Content Knowledge vs Pedagogical Skill
Ben Orlin (the author of Math with Bad Drawings) wrote fairly eloquently on this a few years ago. His thesis is that instructors are people who (broadly speaking) needs expertise in two somewhat unrelated areas:
Content knowledge: an instructor must have mastery of the field that they are teaching. An instructor should know the details of the topic that they are teaching, and should be able to reconstruct or recall those details immediately.
Pedagogical/andragogical skill: an instructor must have an ability to effectively communicate ideas and maintain engagement. An instructor should know how to keep students interested in what they are teaching, and what kinds of experiences are likely to lead to generation and retention of knowledge.
Orlin further argues that the traditional viewpoint of education is that instructors of young students needn't have a great deal of content knowledge, but must be masters of pedagogy; while instructors of older students must have a great deal of content knowledge, but needn't be great pedagogs.
While Orlin tries to dismantle this traditional point of view some, I think that it is an accurate description of the current status quo.
With that in mind, licensure requirements for primary and secondary education (but not tertiary) are somewhat explained by what the licensure ensures: (1) that the instructor knows how to work with kids, (2) that they are not dangerous to children, and (3) that they have the minimal content knowledge required to get the job done.
Of these, (1) is probably the most critical. As an undergraduate, I underwent a teacher certification (to teach middle school and high school mathematics). Nearly all of the courses I took for that certification were related to pedagogy. Thus my license certifies that I have the pedagogical knowledge necessary to teach a class.
At higher levels, where content knowledge is more highly prized, an MA or PhD is generally sufficient to act in lieu of a license.
Children vs Adults
Another compelling argument for licensure is that students in a primary or secondary education setting are not adults, and need to be protected (by the state). This is doubly important in a society where student are required by the state to enroll in school (up to a certain age or level of education).
If a government required that students enroll in school, but then did nothing to ensure that the education those students are receiving is adequate, then one can imagine that this requirement would quickly evaporate as a kind of "unfunded mandate".
Children have very little choice about education. Most children (in places where licensure is required; or, at least, in the US and western Europe) attend publicly funded schools, where their teachers are employed by the state (i.e. by a municipal government, by a state government, by a provincial government, etc). Because the state is responsible for educating students, and because the students don't have much of a say in the matter, the state takes on the responsibility of ensuring that the instructors can do the job. This is typically done through licensure.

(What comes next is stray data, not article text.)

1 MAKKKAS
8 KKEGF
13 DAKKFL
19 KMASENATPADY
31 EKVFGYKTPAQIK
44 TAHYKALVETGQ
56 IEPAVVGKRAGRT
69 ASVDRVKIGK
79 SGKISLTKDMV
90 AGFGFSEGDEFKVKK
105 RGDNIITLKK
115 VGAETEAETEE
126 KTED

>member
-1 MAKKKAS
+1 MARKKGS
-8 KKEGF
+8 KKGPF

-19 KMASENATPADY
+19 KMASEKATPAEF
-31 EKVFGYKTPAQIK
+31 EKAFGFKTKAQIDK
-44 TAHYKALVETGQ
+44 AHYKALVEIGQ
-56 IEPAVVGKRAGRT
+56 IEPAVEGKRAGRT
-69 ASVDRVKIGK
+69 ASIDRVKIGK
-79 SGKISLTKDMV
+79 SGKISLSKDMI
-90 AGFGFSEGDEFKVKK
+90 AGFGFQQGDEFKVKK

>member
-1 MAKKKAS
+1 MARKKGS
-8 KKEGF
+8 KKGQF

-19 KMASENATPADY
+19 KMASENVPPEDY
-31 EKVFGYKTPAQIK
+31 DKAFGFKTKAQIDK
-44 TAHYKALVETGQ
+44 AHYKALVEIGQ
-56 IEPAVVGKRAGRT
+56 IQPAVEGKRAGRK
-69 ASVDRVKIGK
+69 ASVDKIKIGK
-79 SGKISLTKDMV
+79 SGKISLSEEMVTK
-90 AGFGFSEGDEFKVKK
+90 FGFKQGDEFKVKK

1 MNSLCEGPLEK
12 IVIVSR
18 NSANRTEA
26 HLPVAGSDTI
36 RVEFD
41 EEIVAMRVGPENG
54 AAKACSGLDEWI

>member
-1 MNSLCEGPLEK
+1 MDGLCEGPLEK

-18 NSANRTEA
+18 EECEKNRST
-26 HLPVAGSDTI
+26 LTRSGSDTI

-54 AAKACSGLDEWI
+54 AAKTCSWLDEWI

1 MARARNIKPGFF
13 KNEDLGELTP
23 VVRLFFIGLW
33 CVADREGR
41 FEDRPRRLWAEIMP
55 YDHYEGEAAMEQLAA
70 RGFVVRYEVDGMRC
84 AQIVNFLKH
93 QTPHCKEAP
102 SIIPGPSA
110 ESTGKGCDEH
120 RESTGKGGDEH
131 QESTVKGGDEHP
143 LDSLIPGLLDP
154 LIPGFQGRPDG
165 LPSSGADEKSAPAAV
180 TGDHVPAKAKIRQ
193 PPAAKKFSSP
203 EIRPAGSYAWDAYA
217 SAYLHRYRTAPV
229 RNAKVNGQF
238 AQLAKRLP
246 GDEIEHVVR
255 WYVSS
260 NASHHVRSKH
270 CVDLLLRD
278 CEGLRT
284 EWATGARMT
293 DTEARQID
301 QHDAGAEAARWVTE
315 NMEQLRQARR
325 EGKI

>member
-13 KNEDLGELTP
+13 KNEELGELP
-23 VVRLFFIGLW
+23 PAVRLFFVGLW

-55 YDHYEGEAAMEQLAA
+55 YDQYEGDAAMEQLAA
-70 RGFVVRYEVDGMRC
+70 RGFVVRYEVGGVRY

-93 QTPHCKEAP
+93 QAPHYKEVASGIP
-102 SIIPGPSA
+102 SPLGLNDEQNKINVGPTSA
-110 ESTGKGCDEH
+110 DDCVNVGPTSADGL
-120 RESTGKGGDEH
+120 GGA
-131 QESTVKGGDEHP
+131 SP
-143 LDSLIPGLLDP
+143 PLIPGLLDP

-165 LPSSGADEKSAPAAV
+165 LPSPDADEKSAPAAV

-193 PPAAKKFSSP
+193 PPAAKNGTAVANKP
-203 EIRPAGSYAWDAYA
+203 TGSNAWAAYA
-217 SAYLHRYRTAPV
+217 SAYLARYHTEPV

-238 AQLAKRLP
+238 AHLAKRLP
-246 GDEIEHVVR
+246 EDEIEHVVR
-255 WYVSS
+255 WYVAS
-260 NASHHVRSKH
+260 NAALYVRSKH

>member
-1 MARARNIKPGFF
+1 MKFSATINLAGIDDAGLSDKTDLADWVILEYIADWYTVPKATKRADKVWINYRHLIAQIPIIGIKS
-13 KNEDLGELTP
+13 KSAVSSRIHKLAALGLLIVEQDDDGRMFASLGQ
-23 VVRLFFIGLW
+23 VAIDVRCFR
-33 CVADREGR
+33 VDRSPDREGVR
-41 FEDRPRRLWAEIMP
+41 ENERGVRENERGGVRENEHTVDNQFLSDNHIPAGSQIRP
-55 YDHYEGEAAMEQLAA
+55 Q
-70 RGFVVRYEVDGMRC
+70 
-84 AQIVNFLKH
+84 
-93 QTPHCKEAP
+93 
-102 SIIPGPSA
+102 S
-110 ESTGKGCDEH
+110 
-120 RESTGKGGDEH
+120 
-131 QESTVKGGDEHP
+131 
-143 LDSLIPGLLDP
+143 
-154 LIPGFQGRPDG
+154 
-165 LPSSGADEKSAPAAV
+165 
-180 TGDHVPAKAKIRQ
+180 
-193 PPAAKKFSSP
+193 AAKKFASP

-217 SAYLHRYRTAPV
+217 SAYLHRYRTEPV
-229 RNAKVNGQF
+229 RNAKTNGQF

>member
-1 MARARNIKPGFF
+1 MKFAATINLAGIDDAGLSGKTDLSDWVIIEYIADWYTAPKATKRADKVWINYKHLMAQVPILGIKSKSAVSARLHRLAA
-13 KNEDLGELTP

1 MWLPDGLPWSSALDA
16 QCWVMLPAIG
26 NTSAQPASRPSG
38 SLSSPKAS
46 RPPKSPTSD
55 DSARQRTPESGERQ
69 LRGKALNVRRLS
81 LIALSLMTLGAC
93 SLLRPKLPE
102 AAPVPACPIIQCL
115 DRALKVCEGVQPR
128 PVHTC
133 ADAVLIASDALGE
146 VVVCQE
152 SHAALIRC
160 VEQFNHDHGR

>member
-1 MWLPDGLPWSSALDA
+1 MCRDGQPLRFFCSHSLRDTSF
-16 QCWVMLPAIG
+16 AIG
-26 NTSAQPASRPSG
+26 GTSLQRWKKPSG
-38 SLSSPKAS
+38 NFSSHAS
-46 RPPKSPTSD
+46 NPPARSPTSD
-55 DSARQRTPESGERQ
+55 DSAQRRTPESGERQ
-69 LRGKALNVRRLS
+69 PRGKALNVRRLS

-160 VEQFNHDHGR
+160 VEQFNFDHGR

In contrast, adults are generally not required to attend post-secondary institutions, and if they choose to attend, they generally have more choice regarding which institution they attend (even a student with poor grades in the US typically has a number of community colleges and state colleges to choose from).
This lack of a requirement combined with the choice of institution puts significantly less pressure on the state to ensure that instructors are adequate (and, as above, it is assumed that they needn't be adequate, anyway), hence licensure is far less common.
The Role of the Academy
In the American system (and, I presume, elsewhere, as well), primary and secondary education are meant to ensure that the citizenry has a basic foundation of knowledge and skill; and primary and secondary institutions are meant to provide instruction, and have no other role in society. You attend such an institution in order to be taught, and the people teaching you have no job other than providing instruction.
By contrast, university, college, and (even) community college instructors typically have a much broader job description. The primary job of a member of the faculty at a university is generally "conduct research and produce papers". These folk are not (usually) hired to teach classes, but do so as part of training others to take their place—higher education is an apprenticeship program for researchers.
Because licensure is largely about ensuring some instructional quality (rather than content area knowledge), there is little call for university faculty to be licensed. Again, an advanced degree is usually enough to ensure that a minimal threshold is hit.